The overarching benefit of digital technology is time saving. By implementing technology solutions that enable lawyers to save time on processes (reviewing contracts, sharing documents, communicating with colleagues), lawyers will have more time to focus on clients.

And clients' needs are changing. Legal futurist Richard Susskind explains that today’s clients "expect law firms to be business partners to them today, not just problem solvers."

Clients want this kind of consultative service whereby lawyers can identify issues that might become a problem in the future, and advise them of the course of action to take in order to mitigate these potential issues.

This way, law firms will be seen as a business partner, a long-term advisor that isn’t just picked and chosen when the client has a case that needs handling. This way, the firm is ahead of the problem.

Technology plays a huge role in this. For example, through content marketing or digital publishing tools, firms can communicate changes in the law that are relevant to their clients, and keep them one step ahead.

Transaction management solutions enable firms to build problem solving and automating tools for clients to alert them to contracts that need updating or reviewing.

Social collaboration platforms enable firms to share information, files and data more quickly and communicate more effectively with clients and vice versa.

Technology is the means to an end

It’s important to remember that technology isn’t the goal here. It’s the means to achieve a goal. The goal is providing better client service and becoming more efficient as a firm.

Clients are beginning to factor the technology solutions a firm uses into whether or not they choose to do business with that firm. It’s becoming more common for RFPs to ask about a firm’s choice of data room or collaboration solution or their content services.

As more and more firms adapt to client needs, those that let fear of technology (ultimately, fear of change) rule have a hard job to survive.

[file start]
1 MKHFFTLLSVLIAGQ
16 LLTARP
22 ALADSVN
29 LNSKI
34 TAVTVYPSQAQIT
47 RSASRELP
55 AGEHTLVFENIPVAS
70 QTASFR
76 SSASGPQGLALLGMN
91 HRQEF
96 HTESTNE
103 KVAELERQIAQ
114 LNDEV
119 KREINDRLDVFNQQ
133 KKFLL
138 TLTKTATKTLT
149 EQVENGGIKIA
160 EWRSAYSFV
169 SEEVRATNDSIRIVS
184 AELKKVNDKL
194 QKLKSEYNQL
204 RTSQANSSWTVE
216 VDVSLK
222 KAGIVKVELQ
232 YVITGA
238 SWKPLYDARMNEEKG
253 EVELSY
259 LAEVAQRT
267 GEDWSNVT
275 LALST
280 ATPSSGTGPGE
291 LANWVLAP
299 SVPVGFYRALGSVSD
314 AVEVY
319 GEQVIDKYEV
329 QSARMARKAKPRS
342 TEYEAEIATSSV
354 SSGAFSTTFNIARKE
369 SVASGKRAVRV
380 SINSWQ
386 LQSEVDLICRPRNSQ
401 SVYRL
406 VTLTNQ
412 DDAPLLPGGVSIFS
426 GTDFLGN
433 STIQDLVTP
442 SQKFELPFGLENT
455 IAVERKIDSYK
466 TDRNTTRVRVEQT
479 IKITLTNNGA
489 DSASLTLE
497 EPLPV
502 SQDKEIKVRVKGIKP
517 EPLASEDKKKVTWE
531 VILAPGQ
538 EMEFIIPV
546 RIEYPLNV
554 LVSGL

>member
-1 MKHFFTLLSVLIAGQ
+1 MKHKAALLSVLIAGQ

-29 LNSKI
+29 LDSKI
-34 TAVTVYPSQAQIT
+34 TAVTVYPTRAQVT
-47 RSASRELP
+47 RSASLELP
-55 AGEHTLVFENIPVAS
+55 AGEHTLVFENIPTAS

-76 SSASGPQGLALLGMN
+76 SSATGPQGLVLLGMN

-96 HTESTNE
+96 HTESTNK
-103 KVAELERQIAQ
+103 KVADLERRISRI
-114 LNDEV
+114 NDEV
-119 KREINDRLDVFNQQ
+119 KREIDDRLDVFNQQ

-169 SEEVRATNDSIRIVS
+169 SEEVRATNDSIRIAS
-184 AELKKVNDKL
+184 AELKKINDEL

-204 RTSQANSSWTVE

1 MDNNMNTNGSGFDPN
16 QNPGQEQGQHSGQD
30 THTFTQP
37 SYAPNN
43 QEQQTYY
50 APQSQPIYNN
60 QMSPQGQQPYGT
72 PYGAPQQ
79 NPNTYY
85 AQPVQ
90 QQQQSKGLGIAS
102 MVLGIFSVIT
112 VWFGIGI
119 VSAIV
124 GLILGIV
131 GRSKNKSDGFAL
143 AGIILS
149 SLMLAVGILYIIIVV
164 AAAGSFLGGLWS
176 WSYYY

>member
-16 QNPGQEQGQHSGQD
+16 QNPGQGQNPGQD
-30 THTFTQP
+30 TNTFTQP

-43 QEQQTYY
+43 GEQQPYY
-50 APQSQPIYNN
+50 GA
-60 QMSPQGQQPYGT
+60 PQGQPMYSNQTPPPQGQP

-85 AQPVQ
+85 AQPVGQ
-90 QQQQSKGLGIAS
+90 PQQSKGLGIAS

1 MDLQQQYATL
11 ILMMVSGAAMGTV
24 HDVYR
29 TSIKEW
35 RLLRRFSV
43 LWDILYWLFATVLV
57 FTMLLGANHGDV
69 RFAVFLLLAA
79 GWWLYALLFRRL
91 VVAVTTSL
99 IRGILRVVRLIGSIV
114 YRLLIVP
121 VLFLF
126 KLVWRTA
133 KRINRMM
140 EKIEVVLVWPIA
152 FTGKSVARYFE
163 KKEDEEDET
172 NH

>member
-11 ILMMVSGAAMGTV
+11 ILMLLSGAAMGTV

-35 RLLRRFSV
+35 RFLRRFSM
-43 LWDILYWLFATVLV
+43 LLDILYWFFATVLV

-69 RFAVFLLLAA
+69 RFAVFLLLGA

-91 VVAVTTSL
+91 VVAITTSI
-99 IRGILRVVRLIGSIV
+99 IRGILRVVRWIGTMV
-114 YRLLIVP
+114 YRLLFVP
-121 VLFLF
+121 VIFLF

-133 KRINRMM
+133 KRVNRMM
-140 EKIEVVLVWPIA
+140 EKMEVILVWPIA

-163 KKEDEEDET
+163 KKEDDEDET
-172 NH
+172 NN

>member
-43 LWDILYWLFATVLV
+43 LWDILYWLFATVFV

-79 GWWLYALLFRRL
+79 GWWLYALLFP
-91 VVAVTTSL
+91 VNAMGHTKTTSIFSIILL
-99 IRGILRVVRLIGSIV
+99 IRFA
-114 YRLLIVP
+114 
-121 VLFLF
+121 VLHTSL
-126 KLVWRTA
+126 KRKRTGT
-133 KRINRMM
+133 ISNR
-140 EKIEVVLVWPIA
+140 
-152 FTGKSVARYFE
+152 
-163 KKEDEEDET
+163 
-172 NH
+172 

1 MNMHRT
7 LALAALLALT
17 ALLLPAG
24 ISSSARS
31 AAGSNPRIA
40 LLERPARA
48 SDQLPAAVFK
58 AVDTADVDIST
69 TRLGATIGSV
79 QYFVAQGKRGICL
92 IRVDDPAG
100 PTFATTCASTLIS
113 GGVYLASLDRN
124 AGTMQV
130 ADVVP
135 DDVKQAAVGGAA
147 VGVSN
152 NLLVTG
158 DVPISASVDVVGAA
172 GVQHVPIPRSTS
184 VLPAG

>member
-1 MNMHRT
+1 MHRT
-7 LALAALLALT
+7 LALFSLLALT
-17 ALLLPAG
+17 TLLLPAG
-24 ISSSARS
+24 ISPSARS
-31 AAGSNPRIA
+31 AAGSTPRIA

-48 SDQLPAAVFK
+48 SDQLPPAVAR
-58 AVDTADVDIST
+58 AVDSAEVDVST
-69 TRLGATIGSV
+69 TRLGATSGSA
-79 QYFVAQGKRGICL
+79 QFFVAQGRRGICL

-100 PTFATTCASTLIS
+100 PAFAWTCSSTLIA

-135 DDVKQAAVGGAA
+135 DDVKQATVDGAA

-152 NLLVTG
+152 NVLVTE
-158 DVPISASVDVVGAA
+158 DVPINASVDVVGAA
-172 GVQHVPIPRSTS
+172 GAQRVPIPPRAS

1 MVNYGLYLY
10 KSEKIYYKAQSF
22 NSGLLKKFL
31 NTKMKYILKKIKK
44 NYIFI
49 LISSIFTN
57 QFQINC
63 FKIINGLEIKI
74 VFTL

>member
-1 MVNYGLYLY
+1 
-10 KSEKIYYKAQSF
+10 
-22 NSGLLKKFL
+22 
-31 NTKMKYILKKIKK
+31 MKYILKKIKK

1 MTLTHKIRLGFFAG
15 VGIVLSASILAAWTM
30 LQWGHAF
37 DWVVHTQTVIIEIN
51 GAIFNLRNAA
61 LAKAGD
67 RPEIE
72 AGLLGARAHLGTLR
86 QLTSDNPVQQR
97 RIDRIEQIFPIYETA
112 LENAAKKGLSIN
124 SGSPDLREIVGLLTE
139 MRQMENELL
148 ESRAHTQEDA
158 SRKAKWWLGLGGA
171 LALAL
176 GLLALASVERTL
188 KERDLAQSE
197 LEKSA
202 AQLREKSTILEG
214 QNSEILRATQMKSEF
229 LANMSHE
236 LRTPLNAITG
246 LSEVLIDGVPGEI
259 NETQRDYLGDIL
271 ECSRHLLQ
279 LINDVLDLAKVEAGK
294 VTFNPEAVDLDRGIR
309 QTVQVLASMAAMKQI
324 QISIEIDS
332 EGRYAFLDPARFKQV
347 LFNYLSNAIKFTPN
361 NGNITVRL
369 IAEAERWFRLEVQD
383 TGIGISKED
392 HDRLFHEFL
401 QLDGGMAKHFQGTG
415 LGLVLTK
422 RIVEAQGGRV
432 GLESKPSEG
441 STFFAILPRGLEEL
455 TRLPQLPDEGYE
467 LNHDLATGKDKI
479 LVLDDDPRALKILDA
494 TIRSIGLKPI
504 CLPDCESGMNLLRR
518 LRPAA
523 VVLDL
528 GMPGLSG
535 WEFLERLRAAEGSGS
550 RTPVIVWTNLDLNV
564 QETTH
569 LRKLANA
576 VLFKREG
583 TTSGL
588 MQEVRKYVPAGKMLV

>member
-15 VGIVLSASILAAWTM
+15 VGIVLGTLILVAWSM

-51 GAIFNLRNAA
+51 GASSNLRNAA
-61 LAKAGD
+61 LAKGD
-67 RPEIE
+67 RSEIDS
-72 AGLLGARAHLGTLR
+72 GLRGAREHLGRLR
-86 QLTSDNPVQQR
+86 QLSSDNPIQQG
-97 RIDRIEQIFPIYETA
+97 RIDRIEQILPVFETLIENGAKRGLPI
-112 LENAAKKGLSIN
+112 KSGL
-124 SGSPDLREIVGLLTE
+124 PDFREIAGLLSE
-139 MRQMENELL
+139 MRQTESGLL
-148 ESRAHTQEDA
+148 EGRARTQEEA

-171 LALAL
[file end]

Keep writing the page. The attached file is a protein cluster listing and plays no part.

Firms have to lose their fear to survive

Decision-making lawyers and partners may continue to be dubious about the need for technology and innovation around legal client services. They are risk averse, and are reluctant to invest in systems that may fail.

From their perspective, the way they’ve been doing things for 10, 20, 30 years is perfectly sustainable - why fix what’s not broken?

And they’re right - their way of doing things isn’t broken, it works just fine. But that’s not the point. The point is, that what the old school of lawyers is selling isn’t what people want to buy anymore.

Clients don’t just want an answer to their legal question or a solution to their legal problem. They want a legal service, a business partner, and digital content and products to help them do their jobs better.

Senior partners need to understand this shift in the legal market. They need to take advantage of the younger lawyers and employees within the firm, who can implement, champion and educate others about digital technology and innovation.

It’s not going to be easy - change never is - but for law firms to survive this drastic shift, they are going to have to lose their fear.